Once the reader can passes up the surface meaning of the poem Blackberry-Picking, by Seamus Heaney, past the emotional switch from sheer joy to utter disappointment, past the childhood memories, the underlying meaning can be quite disturbing. Hidden deep within the happy-go-lucky rifts of childhood is a disturbing tale of greed and murder. Seamus Heaney, through clever diction, ghastly imagery, misguided metaphors and abruptly changing forms, ingeniously tells the tale that is understood and rarely spoken aloud.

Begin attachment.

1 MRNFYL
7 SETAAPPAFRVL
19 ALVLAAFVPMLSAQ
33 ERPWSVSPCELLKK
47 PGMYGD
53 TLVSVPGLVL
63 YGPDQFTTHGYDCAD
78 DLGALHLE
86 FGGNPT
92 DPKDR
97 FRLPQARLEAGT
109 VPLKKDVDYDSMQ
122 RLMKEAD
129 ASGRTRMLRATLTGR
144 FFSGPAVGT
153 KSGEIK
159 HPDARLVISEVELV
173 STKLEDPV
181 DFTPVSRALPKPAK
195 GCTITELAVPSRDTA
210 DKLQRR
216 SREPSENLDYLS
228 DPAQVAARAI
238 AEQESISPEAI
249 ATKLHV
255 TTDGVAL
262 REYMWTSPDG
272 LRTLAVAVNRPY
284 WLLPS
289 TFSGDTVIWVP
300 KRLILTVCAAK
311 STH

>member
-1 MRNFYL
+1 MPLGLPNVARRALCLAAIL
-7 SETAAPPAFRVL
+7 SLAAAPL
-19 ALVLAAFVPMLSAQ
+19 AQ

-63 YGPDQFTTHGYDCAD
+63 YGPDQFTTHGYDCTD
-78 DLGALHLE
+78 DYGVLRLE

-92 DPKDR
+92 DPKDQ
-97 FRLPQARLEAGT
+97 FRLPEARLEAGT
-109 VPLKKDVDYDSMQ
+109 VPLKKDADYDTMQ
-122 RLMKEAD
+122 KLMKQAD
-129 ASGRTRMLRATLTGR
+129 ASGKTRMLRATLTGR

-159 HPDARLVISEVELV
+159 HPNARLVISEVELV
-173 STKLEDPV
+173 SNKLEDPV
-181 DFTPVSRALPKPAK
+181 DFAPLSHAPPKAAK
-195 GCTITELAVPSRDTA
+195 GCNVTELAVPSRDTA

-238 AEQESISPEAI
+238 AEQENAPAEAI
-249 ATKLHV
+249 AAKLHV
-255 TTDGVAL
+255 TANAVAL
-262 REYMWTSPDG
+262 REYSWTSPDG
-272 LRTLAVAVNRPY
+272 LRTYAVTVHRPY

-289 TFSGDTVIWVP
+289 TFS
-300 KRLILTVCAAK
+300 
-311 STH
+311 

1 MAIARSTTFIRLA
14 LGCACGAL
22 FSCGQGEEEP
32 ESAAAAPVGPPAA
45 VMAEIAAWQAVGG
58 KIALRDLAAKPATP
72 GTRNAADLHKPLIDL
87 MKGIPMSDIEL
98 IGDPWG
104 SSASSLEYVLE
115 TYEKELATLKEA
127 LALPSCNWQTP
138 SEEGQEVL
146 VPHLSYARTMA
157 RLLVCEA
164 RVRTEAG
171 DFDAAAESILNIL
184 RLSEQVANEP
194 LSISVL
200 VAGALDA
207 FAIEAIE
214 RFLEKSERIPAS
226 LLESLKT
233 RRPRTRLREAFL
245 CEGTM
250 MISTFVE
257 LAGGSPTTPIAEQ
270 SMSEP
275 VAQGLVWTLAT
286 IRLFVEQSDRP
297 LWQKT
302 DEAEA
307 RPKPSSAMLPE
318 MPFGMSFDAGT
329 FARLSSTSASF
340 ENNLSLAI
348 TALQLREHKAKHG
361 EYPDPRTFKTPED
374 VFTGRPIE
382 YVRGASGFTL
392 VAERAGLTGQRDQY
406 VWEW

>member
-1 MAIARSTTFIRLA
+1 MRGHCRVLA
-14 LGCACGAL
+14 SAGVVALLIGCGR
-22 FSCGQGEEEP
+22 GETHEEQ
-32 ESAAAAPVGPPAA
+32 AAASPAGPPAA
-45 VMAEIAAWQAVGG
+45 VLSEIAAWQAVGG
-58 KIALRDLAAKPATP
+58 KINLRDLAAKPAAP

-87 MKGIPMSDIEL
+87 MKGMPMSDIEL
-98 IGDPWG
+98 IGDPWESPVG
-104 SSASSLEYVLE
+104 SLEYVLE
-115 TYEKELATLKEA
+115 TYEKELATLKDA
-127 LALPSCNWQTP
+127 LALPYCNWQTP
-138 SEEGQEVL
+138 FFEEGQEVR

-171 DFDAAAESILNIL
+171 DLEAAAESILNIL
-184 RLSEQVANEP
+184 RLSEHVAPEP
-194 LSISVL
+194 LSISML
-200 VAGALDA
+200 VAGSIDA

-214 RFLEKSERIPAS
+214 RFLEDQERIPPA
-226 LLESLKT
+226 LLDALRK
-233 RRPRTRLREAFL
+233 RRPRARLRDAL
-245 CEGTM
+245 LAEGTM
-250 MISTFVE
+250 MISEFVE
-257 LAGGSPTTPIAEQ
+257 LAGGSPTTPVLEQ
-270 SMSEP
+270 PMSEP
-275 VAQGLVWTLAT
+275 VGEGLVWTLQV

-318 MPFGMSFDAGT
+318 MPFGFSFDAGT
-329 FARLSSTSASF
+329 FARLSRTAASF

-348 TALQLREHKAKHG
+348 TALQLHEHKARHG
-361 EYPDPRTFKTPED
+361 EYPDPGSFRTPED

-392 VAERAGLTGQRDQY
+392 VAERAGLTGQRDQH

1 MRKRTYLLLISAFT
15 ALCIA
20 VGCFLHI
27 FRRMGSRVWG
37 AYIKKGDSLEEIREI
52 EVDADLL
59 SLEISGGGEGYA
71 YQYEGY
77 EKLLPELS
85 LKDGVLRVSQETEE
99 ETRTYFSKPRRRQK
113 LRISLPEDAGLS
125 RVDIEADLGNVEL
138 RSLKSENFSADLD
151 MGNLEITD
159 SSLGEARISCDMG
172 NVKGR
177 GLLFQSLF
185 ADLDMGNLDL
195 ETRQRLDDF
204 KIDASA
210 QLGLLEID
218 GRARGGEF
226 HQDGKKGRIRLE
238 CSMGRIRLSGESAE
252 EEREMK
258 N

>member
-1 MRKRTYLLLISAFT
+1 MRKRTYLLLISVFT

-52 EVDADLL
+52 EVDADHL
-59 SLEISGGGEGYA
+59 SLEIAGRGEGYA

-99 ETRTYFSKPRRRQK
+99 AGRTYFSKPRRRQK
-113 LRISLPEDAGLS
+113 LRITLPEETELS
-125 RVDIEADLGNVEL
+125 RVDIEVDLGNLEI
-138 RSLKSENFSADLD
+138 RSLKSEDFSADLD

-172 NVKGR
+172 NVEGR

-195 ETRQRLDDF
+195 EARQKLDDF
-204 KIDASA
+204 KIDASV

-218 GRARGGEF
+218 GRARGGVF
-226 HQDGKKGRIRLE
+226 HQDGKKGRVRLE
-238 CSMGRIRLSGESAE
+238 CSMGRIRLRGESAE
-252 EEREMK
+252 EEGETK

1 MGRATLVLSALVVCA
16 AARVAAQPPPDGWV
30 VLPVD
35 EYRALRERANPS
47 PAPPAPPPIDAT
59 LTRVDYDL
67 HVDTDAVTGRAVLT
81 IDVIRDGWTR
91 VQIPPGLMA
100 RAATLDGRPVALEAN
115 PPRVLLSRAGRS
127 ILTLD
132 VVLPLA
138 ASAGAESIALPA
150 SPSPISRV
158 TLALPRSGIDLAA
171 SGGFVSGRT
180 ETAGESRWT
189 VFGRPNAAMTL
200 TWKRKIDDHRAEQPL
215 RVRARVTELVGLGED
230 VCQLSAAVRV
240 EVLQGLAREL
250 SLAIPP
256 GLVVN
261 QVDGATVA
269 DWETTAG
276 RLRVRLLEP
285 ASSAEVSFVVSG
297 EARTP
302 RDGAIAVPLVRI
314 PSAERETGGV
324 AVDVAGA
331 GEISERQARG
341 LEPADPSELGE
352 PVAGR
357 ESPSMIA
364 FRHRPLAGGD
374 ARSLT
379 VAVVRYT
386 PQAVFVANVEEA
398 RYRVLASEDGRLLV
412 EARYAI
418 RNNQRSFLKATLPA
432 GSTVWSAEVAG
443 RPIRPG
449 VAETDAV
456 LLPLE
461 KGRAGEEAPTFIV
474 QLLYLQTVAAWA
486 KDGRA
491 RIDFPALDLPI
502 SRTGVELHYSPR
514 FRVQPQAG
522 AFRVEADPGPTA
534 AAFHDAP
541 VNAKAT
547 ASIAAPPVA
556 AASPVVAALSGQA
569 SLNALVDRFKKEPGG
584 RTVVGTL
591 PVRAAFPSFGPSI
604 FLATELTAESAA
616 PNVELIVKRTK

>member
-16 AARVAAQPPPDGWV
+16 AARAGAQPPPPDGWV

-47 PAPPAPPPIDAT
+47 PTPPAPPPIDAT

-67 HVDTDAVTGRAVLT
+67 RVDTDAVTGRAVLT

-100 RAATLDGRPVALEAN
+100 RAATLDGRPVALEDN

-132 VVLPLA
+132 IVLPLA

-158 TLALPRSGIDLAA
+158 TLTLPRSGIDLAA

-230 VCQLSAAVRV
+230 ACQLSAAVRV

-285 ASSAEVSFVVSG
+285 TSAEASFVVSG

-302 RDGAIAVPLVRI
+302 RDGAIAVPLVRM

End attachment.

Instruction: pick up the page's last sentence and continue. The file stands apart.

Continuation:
Seamus Heaney refers to Bluebeard at the end of stanza one. Bluebeard, according to the footnote, is a character in a fairy tale who murders his wives. Why on earth would there be a reference to a murderous pirate in a poem about blackberries? The exact metaphor is "Our hands were peppered With thorn pricks, our palms sticky as Bluebeard's," (lines 15-16). Heaney is comparing the sticky blackberry juice on their hands to the blood shed on Bluebeard's hands, from his wives. This comparison makes the first reference to murder in the poem, rather the most obvious one. Picking blackberries is being paralleled to greed and murder by Heaney, in this poem. Murdering the blackberries is an interesting thought. Once picked off the bush out of greed, wanting the blackberries for yourself, the blackberries will only rot away, no longer able to sustain their lives. This murderous act is committed in the innocence of the speaker's childhood. The sudden change of form and emotional shift highlight his unhappiness at the realization of this, unconsciously. Realizing unconsciously seems like an oxymoron, but the speaker does not consciously realize the horrors of his actions, while deep down understands what he has done. The speaker's extreme joy from hording all the delicious blackberries turns into horror upon witnessing their fermentation (2nd stanza). The speaker realizes that all good things must come to an end. He knows that, out of his greed, he...
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